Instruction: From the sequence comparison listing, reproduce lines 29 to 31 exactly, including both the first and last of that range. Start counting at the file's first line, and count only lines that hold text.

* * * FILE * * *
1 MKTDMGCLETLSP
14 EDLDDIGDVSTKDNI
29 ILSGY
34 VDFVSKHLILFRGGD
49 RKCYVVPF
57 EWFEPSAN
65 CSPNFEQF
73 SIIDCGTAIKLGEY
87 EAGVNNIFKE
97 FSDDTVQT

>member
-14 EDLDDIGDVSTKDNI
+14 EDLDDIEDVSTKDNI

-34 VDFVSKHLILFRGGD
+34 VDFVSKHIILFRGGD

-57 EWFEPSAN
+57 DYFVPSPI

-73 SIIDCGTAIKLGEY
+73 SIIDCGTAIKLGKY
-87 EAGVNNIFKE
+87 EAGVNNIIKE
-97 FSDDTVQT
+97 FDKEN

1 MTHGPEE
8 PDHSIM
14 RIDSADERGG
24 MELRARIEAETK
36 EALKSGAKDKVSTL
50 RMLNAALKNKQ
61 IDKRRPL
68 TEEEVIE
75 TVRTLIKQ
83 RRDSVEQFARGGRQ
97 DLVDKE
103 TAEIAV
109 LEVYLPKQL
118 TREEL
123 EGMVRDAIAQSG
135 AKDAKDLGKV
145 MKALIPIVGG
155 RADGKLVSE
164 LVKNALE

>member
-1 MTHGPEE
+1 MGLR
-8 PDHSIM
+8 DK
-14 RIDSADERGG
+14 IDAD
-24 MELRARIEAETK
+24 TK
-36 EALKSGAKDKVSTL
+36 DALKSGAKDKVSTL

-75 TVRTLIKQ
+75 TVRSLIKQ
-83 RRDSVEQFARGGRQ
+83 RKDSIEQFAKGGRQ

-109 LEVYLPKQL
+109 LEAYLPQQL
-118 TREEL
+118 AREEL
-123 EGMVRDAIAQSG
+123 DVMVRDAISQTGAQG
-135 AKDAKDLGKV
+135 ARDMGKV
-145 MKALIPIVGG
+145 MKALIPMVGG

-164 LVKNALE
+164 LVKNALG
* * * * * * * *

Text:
50 RMLNAALKNKQ
61 IDKRRPL
68 TEEEVIE